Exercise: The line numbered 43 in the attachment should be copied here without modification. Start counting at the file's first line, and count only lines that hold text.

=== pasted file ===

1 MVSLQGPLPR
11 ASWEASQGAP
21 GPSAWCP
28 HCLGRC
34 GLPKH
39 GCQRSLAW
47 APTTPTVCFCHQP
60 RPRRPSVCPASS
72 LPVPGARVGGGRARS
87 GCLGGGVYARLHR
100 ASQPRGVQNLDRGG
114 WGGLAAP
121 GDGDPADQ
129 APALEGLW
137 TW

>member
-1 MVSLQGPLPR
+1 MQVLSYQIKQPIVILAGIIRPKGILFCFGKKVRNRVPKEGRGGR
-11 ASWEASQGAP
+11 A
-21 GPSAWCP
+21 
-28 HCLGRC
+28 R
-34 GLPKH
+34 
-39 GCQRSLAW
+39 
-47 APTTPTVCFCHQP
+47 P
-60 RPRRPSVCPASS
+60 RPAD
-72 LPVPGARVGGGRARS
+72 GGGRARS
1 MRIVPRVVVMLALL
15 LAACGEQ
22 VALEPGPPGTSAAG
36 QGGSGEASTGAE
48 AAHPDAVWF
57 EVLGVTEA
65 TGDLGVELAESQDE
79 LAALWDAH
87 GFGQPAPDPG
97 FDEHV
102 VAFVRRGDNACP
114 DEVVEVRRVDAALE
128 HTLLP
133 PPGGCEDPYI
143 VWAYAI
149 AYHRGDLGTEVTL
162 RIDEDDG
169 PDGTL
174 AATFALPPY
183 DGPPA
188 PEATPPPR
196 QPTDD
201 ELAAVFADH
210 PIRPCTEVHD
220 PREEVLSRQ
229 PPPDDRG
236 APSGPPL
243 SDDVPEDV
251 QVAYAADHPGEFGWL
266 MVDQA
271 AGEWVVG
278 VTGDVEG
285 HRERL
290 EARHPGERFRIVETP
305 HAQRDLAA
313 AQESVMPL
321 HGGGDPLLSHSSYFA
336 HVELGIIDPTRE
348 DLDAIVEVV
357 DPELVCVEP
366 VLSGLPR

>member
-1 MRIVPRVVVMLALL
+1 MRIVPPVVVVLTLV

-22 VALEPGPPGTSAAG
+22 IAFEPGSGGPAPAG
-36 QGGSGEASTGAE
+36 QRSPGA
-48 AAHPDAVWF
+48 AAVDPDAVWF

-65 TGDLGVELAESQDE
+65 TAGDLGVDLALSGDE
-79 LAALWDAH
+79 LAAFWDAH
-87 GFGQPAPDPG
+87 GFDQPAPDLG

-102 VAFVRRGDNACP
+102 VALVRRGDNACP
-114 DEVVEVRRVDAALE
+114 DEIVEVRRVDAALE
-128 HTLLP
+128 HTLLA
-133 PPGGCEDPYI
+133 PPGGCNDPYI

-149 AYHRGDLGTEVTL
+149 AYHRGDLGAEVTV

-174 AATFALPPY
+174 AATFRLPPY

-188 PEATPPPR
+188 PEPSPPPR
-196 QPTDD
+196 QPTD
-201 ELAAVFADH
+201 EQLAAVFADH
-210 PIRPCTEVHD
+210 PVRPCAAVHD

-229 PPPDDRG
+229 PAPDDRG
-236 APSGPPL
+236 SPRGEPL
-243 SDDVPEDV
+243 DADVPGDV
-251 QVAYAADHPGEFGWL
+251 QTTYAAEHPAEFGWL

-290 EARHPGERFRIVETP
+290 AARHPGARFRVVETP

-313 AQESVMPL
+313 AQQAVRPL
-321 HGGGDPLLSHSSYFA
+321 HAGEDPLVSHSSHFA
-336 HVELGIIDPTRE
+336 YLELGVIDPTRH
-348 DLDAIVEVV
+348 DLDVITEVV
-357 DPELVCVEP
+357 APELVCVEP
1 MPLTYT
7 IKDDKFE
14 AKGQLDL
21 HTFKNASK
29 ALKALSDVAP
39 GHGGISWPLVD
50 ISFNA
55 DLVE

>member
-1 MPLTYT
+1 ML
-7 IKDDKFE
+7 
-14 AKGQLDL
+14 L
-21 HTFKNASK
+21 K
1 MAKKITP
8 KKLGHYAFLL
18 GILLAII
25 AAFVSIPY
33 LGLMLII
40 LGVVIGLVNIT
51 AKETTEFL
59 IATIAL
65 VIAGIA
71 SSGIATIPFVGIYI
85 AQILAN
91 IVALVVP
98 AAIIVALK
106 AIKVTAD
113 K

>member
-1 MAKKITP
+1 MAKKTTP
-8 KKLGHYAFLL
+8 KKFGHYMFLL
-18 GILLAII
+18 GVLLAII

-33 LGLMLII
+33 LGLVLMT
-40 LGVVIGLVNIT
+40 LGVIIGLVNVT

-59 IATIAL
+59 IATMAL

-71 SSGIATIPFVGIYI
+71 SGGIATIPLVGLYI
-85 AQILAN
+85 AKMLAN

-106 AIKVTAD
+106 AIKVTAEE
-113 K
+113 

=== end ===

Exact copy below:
87 GFGQPAPDPG